A fellow writer tells me, “What’s the use?”
Every writer can understand this despair.
F. Scott Fitzgerald put it like this: “What’s the good of all this writing. Nobody reads me.”
That wasn’t true, of course. Plenty people read him. But for all the wonderful prose, was anything getting through?
Charles Bukowski put this thought on it: “I don’t write to save the world. I write to save myself.”
All of us who write, whether through poetry, through fiction, through journalism, can identify.
Often, the urge to communicate is like an SOS. The mendacity is too much to bear alone.
A generation of our children are being ruined through purposeful gender confusion. In Israel, Palestinian Arab school books continue to teach hate against the Jews.
It’s all a con.
We did not need the Durham report to tell us what we always knew…that Trump was the victim of the con of the century.
Four years it took him to tell us this? Still today the media ignore the revealed truth.
How, then, can we compete against such colossal mendacity?
For me, all I ask is one reader with a knowing heart.
But what are the chances for me and that reader against the hordes whose cacophony drowns us out.
Two examples to make the point.
First, a warning. If you are a man capable of helping people in distress, look the other way and mind your own business.
Play it safe, or else you will get arrested. If you are a white man coming to the rescue, you will be scorned as a racist.
So it happened last week on a NYC subway when an ex-Marine took action to save other passengers from a man who appeared violent, and in fact, as it later turned out, the man had a history of being mentally unstable and of attacking women. The ex-Marine only calculated the danger of the moment, wrestled him down, and applied a deadly choke-hold.
The alleged mentally deranged attacker is being mourned as a hero. The ex-Marine has been arrested on a charge of manslaughter.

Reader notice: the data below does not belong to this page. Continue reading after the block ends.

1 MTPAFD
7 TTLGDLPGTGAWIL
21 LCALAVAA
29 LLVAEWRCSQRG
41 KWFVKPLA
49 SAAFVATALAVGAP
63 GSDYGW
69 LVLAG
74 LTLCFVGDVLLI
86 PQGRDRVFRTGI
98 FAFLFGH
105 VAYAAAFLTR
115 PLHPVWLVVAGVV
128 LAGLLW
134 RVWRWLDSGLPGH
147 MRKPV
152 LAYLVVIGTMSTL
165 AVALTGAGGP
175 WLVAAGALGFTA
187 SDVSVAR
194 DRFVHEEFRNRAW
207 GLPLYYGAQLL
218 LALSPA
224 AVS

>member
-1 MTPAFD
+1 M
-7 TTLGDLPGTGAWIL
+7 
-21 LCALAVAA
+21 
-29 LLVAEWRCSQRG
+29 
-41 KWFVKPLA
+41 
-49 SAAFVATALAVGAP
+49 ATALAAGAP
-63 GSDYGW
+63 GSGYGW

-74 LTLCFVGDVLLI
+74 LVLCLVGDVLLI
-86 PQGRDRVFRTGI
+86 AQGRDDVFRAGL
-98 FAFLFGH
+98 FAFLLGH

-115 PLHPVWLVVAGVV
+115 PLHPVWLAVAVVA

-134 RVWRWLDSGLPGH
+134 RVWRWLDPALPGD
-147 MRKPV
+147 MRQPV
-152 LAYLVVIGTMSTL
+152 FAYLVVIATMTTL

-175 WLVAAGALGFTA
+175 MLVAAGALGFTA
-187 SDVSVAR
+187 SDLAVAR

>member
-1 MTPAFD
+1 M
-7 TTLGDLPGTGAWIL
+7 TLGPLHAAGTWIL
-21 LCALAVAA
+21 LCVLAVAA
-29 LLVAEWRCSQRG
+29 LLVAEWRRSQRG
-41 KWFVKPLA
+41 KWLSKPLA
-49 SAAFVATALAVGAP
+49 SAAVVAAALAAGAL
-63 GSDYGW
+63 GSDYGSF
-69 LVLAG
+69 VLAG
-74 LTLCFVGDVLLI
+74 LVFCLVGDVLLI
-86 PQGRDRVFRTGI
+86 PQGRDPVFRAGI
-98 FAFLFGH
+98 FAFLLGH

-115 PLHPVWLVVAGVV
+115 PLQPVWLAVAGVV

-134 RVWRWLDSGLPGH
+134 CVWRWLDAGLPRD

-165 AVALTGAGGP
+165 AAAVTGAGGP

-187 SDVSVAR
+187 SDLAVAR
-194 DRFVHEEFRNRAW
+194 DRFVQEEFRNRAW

At first, Mayor Adams and Governor Hochul asked for calm. Nothing should be done, they said, no charges, until all the facts were in.
After all, the people on the train were frightened. Thank goodness the ex-Marine stepped in.
But then race entered the picture. People rioted…blocked subway trains from moving…and so Adams and Hochul caved.
Chalk one up to the mobs, and then another one.
In Israel, the judicial reform initiative was moving ahead. It was a go. Congratulations were coming in about this much needed action.
Leftists thought otherwise. They threatened to bring down the entire country unless judicial reform was stopped.
The government yielded.
Chances are slim that the initiative will come around again…at least for quite some time.
The mob has spoken.
Against all that, what are our chances. But writers will continue to write. We have no choice, and sometimes we do get lucky.
New. Now available, Jack Engelhard’s op-ed collection, Writings, here
New York-based bestselling American novelist Jack Engelhard writes regularly for Arutz Sheva.
He wrote the worldwide book-to-movie bestseller “Indecent Proposal,” the gambling thriller, “Compulsive,” plus the authoritative newsroom epic, “The Bathsheba Deadline,” followed by his coming-of-age classics, “The Girls of Cincinnati,” and, the Holocaust-to-Montreal memoir, “Escape from Mount Moriah.” For that and his 1960s epic “The Days of the Bitter End,” contemporaries have hailed him “The last Hemingway, a writer without peer, and the conscience of us all.” Contact: [email protected]